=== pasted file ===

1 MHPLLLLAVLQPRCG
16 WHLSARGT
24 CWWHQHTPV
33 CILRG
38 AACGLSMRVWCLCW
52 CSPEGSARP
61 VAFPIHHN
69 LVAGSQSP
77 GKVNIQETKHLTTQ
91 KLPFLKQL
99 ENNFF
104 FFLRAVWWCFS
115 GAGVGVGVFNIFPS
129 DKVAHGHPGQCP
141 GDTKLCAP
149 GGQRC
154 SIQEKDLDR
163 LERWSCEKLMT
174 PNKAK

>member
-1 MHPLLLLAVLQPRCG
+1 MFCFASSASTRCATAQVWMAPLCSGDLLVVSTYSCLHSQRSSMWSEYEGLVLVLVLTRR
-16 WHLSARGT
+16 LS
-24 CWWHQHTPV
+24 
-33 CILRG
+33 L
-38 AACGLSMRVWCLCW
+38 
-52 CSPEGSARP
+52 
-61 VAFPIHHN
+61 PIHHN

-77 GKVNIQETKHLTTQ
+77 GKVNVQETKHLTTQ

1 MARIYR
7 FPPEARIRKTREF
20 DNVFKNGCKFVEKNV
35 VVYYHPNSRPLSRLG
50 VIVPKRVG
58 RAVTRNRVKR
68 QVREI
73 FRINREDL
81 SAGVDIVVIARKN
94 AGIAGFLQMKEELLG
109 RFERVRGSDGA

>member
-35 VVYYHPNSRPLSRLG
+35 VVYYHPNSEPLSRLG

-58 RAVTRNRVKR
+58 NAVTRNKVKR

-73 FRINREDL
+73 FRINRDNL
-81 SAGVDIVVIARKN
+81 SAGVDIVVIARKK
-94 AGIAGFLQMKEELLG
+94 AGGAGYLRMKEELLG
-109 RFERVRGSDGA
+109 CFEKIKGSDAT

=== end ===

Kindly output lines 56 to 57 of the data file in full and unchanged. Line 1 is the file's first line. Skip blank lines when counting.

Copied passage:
+81 SAGVDIVVIARKK
-94 AGIAGFLQMKEELLG